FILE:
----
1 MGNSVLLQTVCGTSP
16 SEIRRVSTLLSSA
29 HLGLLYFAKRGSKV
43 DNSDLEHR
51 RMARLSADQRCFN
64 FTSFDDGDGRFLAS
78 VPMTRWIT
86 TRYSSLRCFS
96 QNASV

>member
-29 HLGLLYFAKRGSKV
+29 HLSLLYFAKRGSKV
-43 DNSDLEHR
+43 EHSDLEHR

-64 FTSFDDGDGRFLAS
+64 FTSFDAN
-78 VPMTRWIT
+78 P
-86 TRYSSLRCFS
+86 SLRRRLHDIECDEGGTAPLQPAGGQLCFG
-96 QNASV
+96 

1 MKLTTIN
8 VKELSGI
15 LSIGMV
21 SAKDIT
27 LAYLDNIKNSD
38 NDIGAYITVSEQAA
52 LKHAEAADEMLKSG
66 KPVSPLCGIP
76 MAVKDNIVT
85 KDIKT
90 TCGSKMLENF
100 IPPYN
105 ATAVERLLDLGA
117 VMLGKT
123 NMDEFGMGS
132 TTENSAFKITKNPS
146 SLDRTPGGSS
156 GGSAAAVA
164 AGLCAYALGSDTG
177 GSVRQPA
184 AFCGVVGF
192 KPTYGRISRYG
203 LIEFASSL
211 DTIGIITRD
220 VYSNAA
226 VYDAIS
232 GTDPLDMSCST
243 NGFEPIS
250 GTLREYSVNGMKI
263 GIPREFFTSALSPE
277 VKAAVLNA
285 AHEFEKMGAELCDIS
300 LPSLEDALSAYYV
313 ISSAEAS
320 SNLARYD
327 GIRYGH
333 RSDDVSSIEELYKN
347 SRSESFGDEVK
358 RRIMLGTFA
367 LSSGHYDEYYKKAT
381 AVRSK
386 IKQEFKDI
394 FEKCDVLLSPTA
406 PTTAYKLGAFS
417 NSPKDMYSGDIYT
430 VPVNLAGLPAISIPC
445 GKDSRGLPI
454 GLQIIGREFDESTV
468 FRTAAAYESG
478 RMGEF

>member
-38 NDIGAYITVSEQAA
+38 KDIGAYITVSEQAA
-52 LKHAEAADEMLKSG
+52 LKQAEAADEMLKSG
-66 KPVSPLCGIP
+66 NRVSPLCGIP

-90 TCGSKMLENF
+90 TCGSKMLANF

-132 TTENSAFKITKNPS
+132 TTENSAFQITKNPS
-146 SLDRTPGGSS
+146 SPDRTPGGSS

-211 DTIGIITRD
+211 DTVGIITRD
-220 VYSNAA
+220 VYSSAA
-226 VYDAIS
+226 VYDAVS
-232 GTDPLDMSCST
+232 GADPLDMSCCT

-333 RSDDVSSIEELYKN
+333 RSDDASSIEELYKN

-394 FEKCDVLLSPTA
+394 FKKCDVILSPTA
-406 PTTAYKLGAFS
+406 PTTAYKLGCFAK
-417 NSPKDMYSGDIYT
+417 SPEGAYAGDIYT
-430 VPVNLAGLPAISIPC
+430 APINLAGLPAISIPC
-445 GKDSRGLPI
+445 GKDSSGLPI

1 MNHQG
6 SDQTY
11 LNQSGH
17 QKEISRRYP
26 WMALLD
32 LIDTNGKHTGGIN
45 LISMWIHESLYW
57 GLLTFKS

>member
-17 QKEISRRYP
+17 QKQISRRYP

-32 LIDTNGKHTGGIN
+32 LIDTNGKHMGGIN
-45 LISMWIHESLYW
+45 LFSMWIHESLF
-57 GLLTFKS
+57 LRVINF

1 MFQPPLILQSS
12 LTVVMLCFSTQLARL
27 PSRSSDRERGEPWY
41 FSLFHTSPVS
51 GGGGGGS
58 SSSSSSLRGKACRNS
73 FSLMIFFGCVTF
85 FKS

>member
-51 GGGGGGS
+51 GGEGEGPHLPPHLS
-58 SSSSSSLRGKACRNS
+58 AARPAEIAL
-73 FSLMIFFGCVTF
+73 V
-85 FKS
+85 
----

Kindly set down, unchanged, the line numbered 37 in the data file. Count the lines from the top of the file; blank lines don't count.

123 NMDEFGMGS